Says here that in the wake of the Madoff scandal, many sites are seeing a rise in anti-Semitic comments. One way to put a lid on a great deal of this hate–while still preserving the vital First Amendment right to say even the most offensive things–is to end anonymity in Internet postings. Voluntarily, websites should require and post a confirmed name and town (or address) for every post. It’s no more than most newspapers do for letters to the editor, and responsible webmasters will demand the same accountability from their readers and themselves.
The right to express oneself about anything in pretty much any way must be preserved and defended. Ending anonymity does nothing to hurt that, and it attaches proper consequences–mainly, being associated with anti-social views–to a casual libel. If you wanna be a conservative about it, it attaches the power of market forces (in this case, a kind of pricing feedback mechanism) to the exchange of ideas and information.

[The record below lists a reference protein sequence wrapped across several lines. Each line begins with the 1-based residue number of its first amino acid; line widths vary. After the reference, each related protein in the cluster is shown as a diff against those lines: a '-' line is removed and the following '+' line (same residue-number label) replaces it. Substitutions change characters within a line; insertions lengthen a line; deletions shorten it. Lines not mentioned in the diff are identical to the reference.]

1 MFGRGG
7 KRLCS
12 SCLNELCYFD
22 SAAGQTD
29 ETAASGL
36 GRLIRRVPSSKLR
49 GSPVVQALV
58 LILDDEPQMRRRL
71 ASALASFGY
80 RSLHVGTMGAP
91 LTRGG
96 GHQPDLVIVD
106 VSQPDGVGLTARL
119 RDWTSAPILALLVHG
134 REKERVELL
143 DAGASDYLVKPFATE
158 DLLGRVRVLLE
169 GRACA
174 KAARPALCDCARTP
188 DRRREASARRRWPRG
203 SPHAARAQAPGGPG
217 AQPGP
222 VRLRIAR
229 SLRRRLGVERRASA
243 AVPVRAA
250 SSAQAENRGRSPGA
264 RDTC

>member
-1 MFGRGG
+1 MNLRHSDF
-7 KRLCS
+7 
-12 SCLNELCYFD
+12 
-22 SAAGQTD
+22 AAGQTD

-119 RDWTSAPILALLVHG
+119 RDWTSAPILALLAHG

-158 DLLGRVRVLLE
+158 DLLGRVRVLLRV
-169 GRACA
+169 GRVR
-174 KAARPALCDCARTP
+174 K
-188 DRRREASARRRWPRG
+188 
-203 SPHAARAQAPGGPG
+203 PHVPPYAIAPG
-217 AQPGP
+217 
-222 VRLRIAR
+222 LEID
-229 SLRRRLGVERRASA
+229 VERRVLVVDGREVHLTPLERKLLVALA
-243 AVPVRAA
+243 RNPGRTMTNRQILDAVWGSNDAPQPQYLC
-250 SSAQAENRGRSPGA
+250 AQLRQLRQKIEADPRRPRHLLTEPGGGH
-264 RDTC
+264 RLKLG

From a purely (and purely personally biased on my part) PR point of view, this appeals to the market-love of those of us on the Right; while the appeal to the left is they can imagine this is a speech code (when it actually limits nothing, but only demands that speakers either have the courage of their convictions, or hold back from libelous statements they wouldn’t be caught dead saying in front of real people).
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